The Color Of Water Essay

The Color Of Water Essay-76
To begin with, the dual narratives of the text here present a unique mixture of chronology and perspective.Moreover, noteworthy is also Mc Bride’s usage of the rhetorical strategy of alternate chapters and parallelism.

To begin with, the dual narratives of the text here present a unique mixture of chronology and perspective.Moreover, noteworthy is also Mc Bride’s usage of the rhetorical strategy of alternate chapters and parallelism.

The novel, The Color of Water follows the author and narrator James Mc Bride, and his mother Ruth’s life.

It explores their childhood—when they were both embarrassed by their mothers—through the part of their lives where they began to accept themselves for who they are.

During this time period Jewish people were looked down upon and ostracized; on top of that, Ruth also had a handicapped mother that attracted more attention, causing more mortification for her.

Consequently, these parallelisms here act as a kind of foreshadowing device as well as help Mc Bride acknowledge more about his mother’s life and learn the fact that even though they come from divergent cultures, they both encountered situations where they had to overcome similar obstacles.

The Color of Water has a theme that is similar to many.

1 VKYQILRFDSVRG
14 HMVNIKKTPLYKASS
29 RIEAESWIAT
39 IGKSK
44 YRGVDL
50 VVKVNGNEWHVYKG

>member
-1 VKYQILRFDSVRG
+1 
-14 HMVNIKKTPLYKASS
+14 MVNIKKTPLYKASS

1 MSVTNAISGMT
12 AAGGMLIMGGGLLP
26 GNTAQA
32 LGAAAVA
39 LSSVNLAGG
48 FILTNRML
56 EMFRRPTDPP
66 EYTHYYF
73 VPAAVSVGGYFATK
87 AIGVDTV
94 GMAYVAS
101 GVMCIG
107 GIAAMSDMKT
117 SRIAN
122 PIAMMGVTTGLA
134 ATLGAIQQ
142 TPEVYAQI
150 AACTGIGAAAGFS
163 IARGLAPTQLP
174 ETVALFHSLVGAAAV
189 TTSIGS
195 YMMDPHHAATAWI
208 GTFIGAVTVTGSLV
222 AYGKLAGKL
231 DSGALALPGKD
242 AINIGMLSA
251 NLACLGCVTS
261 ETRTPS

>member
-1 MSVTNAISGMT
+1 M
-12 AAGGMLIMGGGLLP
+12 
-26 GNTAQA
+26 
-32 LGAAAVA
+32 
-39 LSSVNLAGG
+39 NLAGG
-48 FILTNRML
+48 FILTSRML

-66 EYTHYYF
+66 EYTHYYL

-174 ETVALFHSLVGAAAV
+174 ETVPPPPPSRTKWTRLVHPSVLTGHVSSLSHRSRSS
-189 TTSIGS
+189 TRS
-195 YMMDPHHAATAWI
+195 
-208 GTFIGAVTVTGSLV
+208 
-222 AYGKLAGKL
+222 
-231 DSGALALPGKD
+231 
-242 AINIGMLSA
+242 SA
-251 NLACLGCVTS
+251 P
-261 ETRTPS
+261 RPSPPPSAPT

It has the perspective that all races are equal Philosopher George Santayana said, "Those who cannot remember the past are condemned to repeat it." Whether individuals are silly or wise, studying incidents from their history provides them valuable lessons.Throughout the novel, Mc Bride searches for identity and a sense of belonging that derives from his multiracial family.By using two different narrations, Mc Bride gradually establishes his identity and by integrating both narratives at the end, Mc Bride also shows that although both narrators at the beginning had different upbringings, in the end they came together, and understood each other’s perspective.For example, Mc Bride places the chapters “Shul” and “School” next to each other.Here, both Ruth and James are struggling and are trying to fit in but are rejected due to racial and social conflicts.This can be seen when Mc Bride remarkably places related chapters together to juxtapose the life of his mother and that of himself.This allows one to observe the parallelism in the two lives; and perhaps more importantly, understand the significance Ruth’s life has had on Mc Bride.It reminded him of the field slaves he saw in books. James Mc Bride, the author of The Color of Water never played it for her.The burden of his past fell upon him and he felt the pain his grandmother Hudis must have endured in Suffolk.There is no better example of this than the Mc Bride/Jordan family in James Mc Bride's memoir The Color of Water.Every one of the children had a different skin color, half of them had a different father, and they were all interested in completely different things, yet their family had a love that was beyond compare.

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